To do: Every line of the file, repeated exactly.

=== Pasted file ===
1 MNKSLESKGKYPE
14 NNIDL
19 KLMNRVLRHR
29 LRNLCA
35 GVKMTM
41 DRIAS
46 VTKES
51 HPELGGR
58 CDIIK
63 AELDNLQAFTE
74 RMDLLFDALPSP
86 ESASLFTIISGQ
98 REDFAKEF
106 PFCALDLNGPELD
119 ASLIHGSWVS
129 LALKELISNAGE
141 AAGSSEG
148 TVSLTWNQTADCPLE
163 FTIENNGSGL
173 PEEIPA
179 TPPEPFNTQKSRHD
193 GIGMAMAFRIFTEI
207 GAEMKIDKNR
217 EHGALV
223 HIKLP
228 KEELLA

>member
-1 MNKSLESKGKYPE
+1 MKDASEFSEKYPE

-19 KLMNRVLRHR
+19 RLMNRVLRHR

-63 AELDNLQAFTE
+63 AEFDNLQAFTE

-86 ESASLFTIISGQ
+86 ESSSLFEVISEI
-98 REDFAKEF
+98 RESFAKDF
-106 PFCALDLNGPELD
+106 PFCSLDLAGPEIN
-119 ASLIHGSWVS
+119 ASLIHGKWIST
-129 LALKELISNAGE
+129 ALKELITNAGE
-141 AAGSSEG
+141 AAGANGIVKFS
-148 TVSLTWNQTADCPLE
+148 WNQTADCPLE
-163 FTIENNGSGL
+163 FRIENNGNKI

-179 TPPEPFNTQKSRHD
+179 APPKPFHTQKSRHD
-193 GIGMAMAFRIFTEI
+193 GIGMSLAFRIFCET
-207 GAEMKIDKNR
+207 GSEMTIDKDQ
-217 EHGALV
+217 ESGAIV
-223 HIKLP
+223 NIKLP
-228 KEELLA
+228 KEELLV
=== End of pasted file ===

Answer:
1 MNKSLESKGKYPE
14 NNIDL
19 KLMNRVLRHR
29 LRNLCA
35 GVKMTM
41 DRIAS
46 VTKES
51 HPELGGR
58 CDIIK
63 AELDNLQAFTE
74 RMDLLFDALPSP
86 ESASLFTIISGQ
98 REDFAKEF
106 PFCALDLNGPELD
119 ASLIHGSWVS
129 LALKELISNAGE
141 AAGSSEG
148 TVSLTWNQTADCPLE
163 FTIENNGSGL
173 PEEIPA
179 TPPEPFNTQKSRHD
193 GIGMAMAFRIFTEI
207 GAEMKIDKNR
217 EHGALV
223 HIKLP
228 KEELLA

>member
-1 MNKSLESKGKYPE
+1 MKDASEFSEKYPE

-19 KLMNRVLRHR
+19 RLMNRVLRHR

-63 AELDNLQAFTE
+63 AEFDNLQAFTE

-86 ESASLFTIISGQ
+86 ESSSLFEVISEI
-98 REDFAKEF
+98 RESFAKDF
-106 PFCALDLNGPELD
+106 PFCSLDLAGPEIN
-119 ASLIHGSWVS
+119 ASLIHGKWIST
-129 LALKELISNAGE
+129 ALKELITNAGE
-141 AAGSSEG
+141 AAGANGIVKFS
-148 TVSLTWNQTADCPLE
+148 WNQTADCPLE
-163 FTIENNGSGL
+163 FRIENNGNKI

-179 TPPEPFNTQKSRHD
+179 APPKPFHTQKSRHD
-193 GIGMAMAFRIFTEI
+193 GIGMSLAFRIFCET
-207 GAEMKIDKNR
+207 GSEMTIDKDQ
-217 EHGALV
+217 ESGAIV
-223 HIKLP
+223 NIKLP
-228 KEELLA
+228 KEELLV